Eric Caine, 24, and Aaron Patterson, 25, were tried together in 1989 and convicted by separate juries of stabbing an elderly couple to death on the south side of Chicago. The mutilated bodies of the victims – Vincent Sanchez, 73, and his wife, Rafaela, 62 – were found in their home on April 19, 1986. Caine and Patterson were arrested 11 days later after a 15-year-old girl claimed that Patterson had admitted the murders and a neighbor claimed to have seen Caine across the street from the Sanchez home around the time of the crime.
Detectives who were proven to have routinely tortured African American criminal suspects promptly obtained confessions from both men. Before their joint trial, Caine and Patterson moved to dismiss the confessions on the ground that they had been tortured. Caine testified that a detective told him that Patterson, the son of a Chicago police officer, already had confessed that he and Caine had gone to the Sanchez home intent on finding weapons. When the couple would not give up the weapons, Patterson began stabbing them and Caine ran. When he refused to go along with Patterson’s story, Caine testified, he was beaten and then taken to see Patterson, who had been so badly beaten that he could barely speak. Caine signed a confession.
Patterson was given a written statement to read and left alone, chained to a hoop on the wall of an interrogation room. With a paperclip, he scratched a message onto a metal bench: “Police threaten me with violence. Slapped and suffocated me with plastic. No lawyer or dad. Sign false statement to murders.”
Judge John E. Morrissey denied the motion to suppress the confessions, and the defendants’ separate juries found both guilty. Patterson was sentenced to death and Caine to life in prison. Caine and Patterson lost various appeals until 2000, when the Illinois Supreme Court belatedly recognized in Patterson’s case that “substantial new evidence supports defendant’s claim that his confession was the result of police brutality,” and ordered the evidentiary hearing on Patterson’s torture allegations. At that point, the young woman who, at age 15, had implicated Patterson in the murders, admitted that she had lied to protect her cousin, who had been an alternative suspect in the case.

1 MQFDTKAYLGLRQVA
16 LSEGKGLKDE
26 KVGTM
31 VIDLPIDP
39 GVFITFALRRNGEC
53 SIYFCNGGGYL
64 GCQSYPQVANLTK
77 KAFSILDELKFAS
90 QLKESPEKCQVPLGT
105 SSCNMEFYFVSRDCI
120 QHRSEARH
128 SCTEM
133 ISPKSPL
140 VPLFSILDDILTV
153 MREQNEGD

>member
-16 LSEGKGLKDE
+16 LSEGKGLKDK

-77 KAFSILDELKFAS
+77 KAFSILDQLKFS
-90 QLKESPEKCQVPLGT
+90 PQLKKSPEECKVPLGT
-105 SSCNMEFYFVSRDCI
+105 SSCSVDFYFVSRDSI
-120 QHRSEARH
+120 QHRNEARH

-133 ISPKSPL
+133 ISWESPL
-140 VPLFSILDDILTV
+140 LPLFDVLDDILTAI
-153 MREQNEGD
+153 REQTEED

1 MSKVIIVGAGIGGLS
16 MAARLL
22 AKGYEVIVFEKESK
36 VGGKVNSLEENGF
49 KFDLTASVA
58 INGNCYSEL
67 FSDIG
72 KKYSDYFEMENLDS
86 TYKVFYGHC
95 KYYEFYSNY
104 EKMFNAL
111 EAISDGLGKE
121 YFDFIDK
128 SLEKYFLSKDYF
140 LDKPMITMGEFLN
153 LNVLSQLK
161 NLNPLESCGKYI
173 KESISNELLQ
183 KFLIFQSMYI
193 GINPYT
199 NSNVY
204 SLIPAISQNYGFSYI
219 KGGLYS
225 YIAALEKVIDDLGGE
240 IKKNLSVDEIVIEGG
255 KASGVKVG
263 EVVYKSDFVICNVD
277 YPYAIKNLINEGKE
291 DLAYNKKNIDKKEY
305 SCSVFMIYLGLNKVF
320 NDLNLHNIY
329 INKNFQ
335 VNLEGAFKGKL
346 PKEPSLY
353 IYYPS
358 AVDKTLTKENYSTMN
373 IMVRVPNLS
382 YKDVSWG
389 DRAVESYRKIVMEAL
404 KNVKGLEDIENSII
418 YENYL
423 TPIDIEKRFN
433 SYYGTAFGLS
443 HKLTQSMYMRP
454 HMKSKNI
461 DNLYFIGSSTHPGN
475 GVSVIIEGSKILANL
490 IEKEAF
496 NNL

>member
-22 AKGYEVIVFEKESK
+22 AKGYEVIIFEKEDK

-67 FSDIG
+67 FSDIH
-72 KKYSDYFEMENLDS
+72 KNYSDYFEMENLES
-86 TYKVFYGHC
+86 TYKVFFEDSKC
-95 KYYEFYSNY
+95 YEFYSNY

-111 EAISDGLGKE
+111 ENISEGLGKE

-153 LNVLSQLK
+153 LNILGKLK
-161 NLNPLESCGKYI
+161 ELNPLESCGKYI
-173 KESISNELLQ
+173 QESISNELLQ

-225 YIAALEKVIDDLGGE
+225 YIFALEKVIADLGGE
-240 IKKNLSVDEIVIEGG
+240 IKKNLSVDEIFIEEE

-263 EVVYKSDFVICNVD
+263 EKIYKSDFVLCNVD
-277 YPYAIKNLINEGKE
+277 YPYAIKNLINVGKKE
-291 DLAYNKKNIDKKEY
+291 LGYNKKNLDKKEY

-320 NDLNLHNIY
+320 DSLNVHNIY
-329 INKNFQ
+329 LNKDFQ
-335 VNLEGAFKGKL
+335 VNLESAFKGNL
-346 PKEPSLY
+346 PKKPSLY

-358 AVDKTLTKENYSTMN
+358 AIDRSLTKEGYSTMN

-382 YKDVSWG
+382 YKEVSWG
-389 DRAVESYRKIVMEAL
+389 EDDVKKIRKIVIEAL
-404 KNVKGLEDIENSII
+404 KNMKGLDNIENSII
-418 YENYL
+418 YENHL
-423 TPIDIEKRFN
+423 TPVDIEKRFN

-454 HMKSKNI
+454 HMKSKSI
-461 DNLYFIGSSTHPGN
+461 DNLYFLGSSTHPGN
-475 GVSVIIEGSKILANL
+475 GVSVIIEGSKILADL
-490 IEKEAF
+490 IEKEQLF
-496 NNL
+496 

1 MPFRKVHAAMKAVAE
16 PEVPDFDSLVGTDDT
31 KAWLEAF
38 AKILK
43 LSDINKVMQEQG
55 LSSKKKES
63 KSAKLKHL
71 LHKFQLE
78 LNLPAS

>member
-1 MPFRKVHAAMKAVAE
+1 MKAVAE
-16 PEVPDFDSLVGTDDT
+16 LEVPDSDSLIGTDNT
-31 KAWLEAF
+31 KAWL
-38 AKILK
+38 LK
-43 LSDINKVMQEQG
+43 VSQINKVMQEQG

Patterson’s attorney, G. Flint Taylor, Jr., filed a petition seeking a gubernatorial pardon based on innocence, which Governor George H. Ryan granted on January 10, 2003, freeing Patterson. In 2007, a federal civil rights suit brought against the police by Patterson was settled for $5 million. Caine, however, was not pardoned because he “only” received a life sentence.
In 2009, the Exoneration Project at the University of Chicago’s School of Law filed an Amended Petition for Post-Conviction Relief, asserting that Caine’s confession was coerced and introducing new evidence of misconduct by the officers who interrogated him. The petition also introduced new evidence identifying the true perpetrators.
On March 16, 2011, 25 years after his conviction, the state of Illinois dismissed all charges against Caine and Cook County Circuit Court Judge William Hooks ordered his release. Caine was released the following day – the same day that former Chicago Police Lieutenant Jon Burge, who had led the police unit that tortured Patterson, Caine and many others, entered prison after being found guilty of perjury and obstruction of justice related to the torture of criminal suspects.
— Center on Wrongful Convictions